Protein on surface of MRSA plays key role in infecting
14 July 2010
An international research team has identified a protein that
plays a key roll in enabling the MRSA bacteria to infect human cells.
Staphylococcus aureus is a type of bacteria commonly
found on the skin that is relatively harmless unless it gets into
the bloodstream, where it can cause blood poisoning and create
abscesses in organs such as the heart and brain.
MRSA, or methicillin resistant Staphylococcus aureus,
can be particularly dangerous because it is resistant to treatment
with most antibiotics.
Researchers at the University of Bath, in collaboration with the
Universities of York and Gothenburg, investigated how the bug moves
from the bloodstream to invade organs in the body.
They studied Fibronectin Binding Protein (FnBP), a protein on the
surface of the bacterium that enables it to bind to human cells and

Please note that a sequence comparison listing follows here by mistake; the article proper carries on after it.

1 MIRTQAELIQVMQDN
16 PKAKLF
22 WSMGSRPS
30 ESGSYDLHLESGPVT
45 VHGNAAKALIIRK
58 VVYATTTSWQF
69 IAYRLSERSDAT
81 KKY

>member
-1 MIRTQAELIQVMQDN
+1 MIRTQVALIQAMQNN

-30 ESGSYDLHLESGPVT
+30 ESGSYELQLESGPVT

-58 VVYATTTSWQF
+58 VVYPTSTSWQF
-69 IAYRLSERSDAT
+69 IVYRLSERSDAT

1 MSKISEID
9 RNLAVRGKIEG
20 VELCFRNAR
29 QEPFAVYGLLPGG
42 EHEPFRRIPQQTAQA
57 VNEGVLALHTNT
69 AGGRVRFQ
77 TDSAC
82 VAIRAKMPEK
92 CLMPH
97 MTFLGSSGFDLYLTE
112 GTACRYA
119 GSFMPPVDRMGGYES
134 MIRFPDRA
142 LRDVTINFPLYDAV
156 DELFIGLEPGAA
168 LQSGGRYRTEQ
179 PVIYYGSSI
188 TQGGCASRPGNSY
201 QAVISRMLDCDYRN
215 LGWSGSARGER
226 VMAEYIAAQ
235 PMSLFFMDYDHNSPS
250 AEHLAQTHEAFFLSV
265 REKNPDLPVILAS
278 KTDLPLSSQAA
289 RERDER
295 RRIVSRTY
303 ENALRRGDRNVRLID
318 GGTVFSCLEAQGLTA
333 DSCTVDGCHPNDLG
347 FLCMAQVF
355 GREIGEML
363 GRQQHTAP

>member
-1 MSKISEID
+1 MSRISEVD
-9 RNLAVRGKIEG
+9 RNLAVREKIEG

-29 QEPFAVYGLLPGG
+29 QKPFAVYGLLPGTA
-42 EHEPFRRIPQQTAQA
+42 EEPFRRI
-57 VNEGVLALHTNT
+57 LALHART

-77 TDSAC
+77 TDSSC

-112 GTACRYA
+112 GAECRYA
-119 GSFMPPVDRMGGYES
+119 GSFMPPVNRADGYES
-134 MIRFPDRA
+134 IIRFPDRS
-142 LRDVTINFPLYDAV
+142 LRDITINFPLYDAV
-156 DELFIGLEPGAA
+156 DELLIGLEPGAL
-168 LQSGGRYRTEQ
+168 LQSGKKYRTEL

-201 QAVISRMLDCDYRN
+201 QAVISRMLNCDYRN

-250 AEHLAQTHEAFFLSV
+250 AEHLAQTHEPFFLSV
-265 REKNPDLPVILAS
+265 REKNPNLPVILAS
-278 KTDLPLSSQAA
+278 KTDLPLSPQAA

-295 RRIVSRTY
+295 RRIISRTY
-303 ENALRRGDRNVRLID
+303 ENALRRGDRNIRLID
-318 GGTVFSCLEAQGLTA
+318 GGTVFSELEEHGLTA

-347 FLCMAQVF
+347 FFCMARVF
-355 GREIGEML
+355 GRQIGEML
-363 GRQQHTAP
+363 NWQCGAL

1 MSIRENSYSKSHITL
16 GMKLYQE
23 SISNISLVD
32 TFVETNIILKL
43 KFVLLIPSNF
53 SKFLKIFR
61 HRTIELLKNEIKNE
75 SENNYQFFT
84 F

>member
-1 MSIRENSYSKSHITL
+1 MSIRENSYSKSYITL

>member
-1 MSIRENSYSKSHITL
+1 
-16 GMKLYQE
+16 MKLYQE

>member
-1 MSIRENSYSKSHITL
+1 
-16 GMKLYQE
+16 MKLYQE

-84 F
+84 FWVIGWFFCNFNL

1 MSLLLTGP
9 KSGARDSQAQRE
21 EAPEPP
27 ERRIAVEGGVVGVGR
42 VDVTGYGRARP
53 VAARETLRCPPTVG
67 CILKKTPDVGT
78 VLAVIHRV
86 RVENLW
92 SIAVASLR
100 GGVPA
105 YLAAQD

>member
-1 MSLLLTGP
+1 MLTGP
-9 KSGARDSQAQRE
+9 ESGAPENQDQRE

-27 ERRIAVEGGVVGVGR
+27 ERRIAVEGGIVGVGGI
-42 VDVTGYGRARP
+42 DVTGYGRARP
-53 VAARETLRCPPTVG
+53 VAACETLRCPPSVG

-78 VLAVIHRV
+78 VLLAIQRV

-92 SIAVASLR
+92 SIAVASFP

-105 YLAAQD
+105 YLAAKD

The Wellcome Trust-funded study, published in the open access
journal PLoS Pathogens, proved for the first time this protein is
central to the bacteria’s ability to invade the organs. The next
step of their research will be to try and stop the bacteria invading
human cells by using antibodies to block FnBP binding.
Dr Andrew Edwards, a postdoctoral researcher from the University
of Bath’s Department of Biology & Biochemistry, explained: “The 3D
shape of FnBP interested us because it contains a portion that’s
repeated lots of times in the overall structure. We wanted to find
out why it needs so many repeats.
“We found that although only one repeat was needed to bind to
cells, altering the protein to contain a smaller number of repeats
reduced the strength of binding and resulted in a less severe
Dr Ruth Massey, Senior Lecturer from the University of Bath’s
Department of Biology & Biochemistry, added: “If we can develop a
treatment that blocks the binding of FnBP to cells, it could help
stop the infection spreading to the major organs in the body.
“Whilst such a treatment wouldn’t kill the bacteria, it could be
used in parallel with antibiotics to stop the infection becoming
more dangerous and spreading to the patient’s organs.”
The researchers will spend the next three years working to block
FnBP binding, and predict that a treatment for patients could be
developed in as little as a decade.